January 22, 2016 | Cbonds
|Fitch Ratings has affirmed the Long-term foreign currency Issuer Default Ratings (IDR) of Bank Pivdennyi (PB) and Joint Stock Commercial Industrial & Investment Bank's (PJSC Prominvestbank, PIB) at 'CCC'. Simultaneously, Fitch has withdrawn PIB's ratings as the bank has chosen to stop participating in the rating process. Therefore, Fitch will no longer have sufficient information to maintain the ratings. Accordingly, Fitch will no longer provide ratings or analytical coverage for PIB. A full list of rating actions is at the end of this rating action commentary.|
KEY RATING DRIVERS - ALL RATINGS
PB's IDRs are driven by its standalone creditworthiness, as expressed by its 'ccc' Viability Rating (VR). The VR reflects weak asset quality, very limited additional loss absorption capacity and modest core profitability (net of one-offs), while Ukraine's operating environment remains difficult with resultant further pressures on asset quality, performance and capital. At the same time, the VR considers reduced liquidity pressures and the bank's access to additional liquidity sources through its Latvian subsidiary.
At end-3Q15, PB reported NPLs (loans more than 90 days overdue) at 11% of loans but restructured/rolled over exposures were a significant 39% of loans. Existing NPLs were reasonably provisioned and/or collateralised, although significant downside risks stem from restructured/rolled over loan categories, although the borrowers were reportedly performing under the revised schedules at end-3Q15. We estimate that unreserved restructured/rolled over exposures equalled to a large 230% of Fitch Core Capital, while the bank's reliance on loan collaterals remains high. Lending in foreign currencies remains significant (58% of loans), while most of the borrowers are effectively unhedged.
Pre-impairment profitability (annualised, net of one-offs), at 1.7% of average gross loans in 1H15, provided only modest capacity to absorb new losses, while the origination of new NPLs (defined as increase in NPLs in the reporting period plus write-offs, divided by average gross loans) was around 5% in 9M15 (annualised). PB's equity cushion offered only low loss absorption (estimated at around 1% of loans at end-3Q15).
The recent asset quality review and capital stress test by the National Bank of Ukraine (NBU) has revealed additional recapitalisation needs of around UAH600m or 37% of end-3Q15 regulatory capital, although these could be executed up until end-2018. The bank is looking to achieve it through the prolongation of existing subordinated debt (USD14m due in October 2016) or new subordinated debt or other capital management measures. The regulatory forbearance allows sector banks to restore solvency only gradually with the new minimum requirement of 5% from September, 2016 (PB's regulatory capital adequacy ratio was 10.6% at end-3Q15).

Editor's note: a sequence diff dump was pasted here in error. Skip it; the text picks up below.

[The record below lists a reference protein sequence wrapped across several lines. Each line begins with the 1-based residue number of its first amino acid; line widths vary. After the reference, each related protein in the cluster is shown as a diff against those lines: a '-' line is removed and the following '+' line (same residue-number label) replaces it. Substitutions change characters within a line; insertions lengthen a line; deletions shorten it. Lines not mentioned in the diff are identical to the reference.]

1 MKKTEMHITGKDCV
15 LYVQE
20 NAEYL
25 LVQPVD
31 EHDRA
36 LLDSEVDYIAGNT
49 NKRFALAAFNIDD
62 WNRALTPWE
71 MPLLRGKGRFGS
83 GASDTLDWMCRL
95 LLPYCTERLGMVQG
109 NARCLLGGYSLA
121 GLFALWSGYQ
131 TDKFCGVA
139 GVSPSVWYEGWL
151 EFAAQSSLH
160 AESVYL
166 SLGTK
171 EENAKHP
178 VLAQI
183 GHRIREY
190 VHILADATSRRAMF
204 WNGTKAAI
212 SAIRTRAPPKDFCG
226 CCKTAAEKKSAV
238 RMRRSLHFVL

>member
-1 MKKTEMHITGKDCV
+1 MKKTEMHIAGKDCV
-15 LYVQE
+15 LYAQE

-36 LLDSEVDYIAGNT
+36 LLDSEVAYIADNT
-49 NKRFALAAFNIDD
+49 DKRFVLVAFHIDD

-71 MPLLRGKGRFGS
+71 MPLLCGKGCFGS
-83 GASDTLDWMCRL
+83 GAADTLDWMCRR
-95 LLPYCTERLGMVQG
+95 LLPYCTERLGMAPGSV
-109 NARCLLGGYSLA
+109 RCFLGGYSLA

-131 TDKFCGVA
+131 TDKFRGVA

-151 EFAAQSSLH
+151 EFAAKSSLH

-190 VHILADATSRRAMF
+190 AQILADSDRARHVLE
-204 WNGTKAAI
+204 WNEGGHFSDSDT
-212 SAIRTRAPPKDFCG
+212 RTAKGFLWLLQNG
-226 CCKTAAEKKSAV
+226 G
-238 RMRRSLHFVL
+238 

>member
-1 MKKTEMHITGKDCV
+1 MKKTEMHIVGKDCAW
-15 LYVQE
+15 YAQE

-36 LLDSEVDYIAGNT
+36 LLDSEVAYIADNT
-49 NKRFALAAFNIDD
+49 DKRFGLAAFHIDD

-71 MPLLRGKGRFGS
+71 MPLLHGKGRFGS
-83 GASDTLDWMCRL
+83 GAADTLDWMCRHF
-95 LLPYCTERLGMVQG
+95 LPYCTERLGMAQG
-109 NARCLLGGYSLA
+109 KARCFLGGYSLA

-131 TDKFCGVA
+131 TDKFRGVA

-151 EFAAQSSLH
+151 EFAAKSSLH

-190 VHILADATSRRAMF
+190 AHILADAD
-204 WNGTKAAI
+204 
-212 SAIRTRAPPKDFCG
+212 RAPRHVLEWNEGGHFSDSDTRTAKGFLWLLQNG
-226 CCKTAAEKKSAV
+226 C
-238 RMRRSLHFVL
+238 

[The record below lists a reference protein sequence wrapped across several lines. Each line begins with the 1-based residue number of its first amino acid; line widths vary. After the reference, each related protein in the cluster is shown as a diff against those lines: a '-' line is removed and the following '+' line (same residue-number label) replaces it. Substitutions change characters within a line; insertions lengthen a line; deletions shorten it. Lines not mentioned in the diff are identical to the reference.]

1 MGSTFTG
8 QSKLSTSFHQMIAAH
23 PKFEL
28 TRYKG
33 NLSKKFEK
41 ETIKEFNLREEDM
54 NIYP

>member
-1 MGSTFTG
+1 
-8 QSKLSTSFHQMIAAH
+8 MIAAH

Retail deposit outflow has been significant at PB, despite regulatory cash withdrawal restrictions in place from early 2014, although it moderated to 14% in 9M15 from 36% in 2014 (adjusted for FX effects). Liquidity pressures were off-set through increased shareholder deposits, term UAH-funding from the NBU, short-term FX placements by Latvian subsidiary and deposits from its few corporate clients (the latter at below market rates). Access to FX remains stretched in the country, so the stability of the highly dollarised deposit funding (57% of the total) is key to maintaining FX liquidity. PB's standalone FX liquidity cushion is moderate, although Fitch understands additional FX liquidity may flow directly or indirectly through the Latvian subsidiary, including from its clients placing their funds with PB.
The Support Rating Floor of 'No Floor' and Support Rating of '5' reflect Fitch's view that support cannot be relied upon due to the bank's limited systemic importance and the Ukrainian authorities' limited financial flexibility to provide extraordinary support to banks. Potential and support from the shareholders, while possible, is also not factored into the ratings, as it cannot be reliably assessed.
PIB's IDRs and National Rating factor in the likelihood of support the bank may receive from its foreign shareholder. PIB is almost fully owned by Russian state-owned Vnesheconombank (BBB-/Negative). The affirmation of the bank's 'CCC' Long-term foreign-currency IDR reflects the constraint of Ukraine's Country Ceiling (CCC), which captures the risk of transfer and convertibility restrictions and limits the extent to which support from the foreign shareholder of the bank can be factored into the ratings. PIB's Long-term local currency IDR also takes into account the country risks.
Fitch has withdrawn PIB's VR without affirmation due to insufficient information to assess the bank's current intrinsic creditworthiness.
Company: Pivdenny Bank
|Full company name||Public Company Bank "Pivdenny"|
|Country of risk||Ukraine|
|Country of registration||Ukraine|